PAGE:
In all this, what is baffling is PM Modi’s inability or disinterest in not pushing his party men to do what was relatively easy and could have been initiated right away. On all the issues mentioned above, there is not even a hint of movement or a sense of purpose. The other promises made were more difficult and therefore failure on those could have been explained away. For example, the manifesto wanted more smaller states but the party and the cabinet did absolutely nothing to find out what states to divide up further. Smaller states, usually do better than their large unwieldy counterparts. However, again we see that not only has no action been taken in this regard, the issue itself was never raised.
The manifesto then spoke about jobs, skilling, black money and corruption. On these issues, there have been misadventures like demonetisation, delay in appointing a Lokpal, and the job market that simply froze and then shrunk during the last three years. Unemployment is at a record high, and what is worse is that joblessness is at its highest among the educated youth. None of the major names that were accused of being corrupt were prosecuted. In fact a number of them even joined the BJP. It is actually these core promises that the voter is getting agitated over.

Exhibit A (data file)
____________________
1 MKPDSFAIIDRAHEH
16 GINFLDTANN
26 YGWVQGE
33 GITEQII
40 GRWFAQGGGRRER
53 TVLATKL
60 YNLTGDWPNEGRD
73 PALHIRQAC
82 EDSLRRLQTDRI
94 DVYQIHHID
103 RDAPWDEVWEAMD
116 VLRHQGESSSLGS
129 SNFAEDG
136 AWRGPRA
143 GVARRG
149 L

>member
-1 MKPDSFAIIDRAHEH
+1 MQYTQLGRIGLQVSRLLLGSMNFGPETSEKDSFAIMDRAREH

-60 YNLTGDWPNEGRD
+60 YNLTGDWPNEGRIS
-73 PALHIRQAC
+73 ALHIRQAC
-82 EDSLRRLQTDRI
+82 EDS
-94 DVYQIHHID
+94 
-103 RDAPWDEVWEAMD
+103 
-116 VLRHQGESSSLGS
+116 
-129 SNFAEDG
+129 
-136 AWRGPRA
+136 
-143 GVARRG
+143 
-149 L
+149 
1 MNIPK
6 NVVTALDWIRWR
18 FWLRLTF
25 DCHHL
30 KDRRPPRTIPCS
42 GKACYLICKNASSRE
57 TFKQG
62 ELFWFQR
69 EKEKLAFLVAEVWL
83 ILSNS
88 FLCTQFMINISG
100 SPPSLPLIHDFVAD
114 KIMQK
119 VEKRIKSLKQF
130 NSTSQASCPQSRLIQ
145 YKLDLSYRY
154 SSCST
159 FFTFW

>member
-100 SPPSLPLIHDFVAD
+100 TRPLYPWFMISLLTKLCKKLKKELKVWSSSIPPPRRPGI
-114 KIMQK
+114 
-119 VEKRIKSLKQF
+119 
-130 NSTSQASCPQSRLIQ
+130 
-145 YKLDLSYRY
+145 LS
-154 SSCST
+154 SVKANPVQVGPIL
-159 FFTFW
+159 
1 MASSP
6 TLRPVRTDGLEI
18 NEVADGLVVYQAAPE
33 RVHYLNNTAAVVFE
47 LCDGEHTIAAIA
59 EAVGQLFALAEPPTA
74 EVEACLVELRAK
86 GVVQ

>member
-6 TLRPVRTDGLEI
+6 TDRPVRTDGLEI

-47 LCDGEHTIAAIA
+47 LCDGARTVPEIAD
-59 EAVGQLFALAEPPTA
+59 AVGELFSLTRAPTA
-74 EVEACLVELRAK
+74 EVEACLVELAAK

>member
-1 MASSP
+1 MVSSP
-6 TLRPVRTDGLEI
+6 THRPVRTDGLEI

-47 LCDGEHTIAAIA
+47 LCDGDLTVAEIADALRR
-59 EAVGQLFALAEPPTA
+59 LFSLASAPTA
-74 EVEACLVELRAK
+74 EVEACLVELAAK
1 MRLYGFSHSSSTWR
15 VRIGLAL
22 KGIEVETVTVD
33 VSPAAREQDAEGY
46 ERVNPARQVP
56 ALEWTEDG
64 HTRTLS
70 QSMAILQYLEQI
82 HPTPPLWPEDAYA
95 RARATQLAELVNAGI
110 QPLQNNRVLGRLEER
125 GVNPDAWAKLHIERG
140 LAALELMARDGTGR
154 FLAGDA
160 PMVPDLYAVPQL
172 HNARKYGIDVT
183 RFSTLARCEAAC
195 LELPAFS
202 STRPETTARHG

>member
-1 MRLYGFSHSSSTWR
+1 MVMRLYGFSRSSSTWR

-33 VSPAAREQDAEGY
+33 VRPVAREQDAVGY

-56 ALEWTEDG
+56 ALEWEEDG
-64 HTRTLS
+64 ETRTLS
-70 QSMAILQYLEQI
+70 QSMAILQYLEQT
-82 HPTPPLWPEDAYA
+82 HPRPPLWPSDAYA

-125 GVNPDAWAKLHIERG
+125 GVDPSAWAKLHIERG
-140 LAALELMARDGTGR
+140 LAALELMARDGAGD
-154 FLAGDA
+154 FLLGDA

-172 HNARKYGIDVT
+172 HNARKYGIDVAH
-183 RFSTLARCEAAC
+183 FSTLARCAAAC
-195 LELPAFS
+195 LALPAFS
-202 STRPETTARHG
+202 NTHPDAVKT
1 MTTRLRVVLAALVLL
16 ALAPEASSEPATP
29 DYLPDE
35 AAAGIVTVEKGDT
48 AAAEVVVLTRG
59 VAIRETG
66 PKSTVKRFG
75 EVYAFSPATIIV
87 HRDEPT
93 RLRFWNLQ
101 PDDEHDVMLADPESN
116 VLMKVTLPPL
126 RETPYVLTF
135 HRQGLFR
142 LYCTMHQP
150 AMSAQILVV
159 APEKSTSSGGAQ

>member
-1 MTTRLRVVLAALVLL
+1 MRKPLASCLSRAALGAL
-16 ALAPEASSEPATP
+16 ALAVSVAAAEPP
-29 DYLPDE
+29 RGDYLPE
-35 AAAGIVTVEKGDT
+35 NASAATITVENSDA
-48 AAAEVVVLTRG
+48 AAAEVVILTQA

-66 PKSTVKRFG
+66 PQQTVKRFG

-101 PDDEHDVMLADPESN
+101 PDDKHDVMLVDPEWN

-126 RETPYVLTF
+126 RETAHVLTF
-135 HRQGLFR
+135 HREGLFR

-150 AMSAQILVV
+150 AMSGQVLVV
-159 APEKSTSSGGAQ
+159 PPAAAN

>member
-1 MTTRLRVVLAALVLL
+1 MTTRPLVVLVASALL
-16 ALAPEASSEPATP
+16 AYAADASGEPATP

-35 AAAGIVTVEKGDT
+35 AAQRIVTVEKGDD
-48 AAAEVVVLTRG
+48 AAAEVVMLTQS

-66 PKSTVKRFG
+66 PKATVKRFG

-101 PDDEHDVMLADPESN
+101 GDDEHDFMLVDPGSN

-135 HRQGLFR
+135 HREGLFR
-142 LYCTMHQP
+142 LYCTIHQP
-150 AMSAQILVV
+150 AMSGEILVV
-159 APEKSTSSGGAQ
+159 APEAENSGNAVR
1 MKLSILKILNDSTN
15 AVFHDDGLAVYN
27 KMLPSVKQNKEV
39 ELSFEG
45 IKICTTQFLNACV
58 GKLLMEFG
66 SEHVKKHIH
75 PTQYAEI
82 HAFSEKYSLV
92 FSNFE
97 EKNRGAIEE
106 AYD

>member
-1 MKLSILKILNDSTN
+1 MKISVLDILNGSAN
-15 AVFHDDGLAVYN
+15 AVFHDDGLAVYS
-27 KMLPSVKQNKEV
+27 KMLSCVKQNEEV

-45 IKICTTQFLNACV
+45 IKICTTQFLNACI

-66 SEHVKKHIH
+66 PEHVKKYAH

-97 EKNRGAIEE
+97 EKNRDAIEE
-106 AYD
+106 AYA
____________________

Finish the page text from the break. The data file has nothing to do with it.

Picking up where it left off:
It is in the rural and the agricultural sectors where the BJP has disappointed the most. The 2014 manifesto had promised a national agricultural market. The party sought to improve rural infrastructure manifold and increase farm incomes by at least a hundred percent. It is perplexing to note that Narendra Modi did not even try to deliver anything to rural India. The agriculture ministry was given to an unknown and uninspiring Radha Mohan Singh. The rural development ministry was headed by another unknown Narendra Tomar. Together, these two major cabinet ministers did nothing to address rising rural pains and agrarian distress.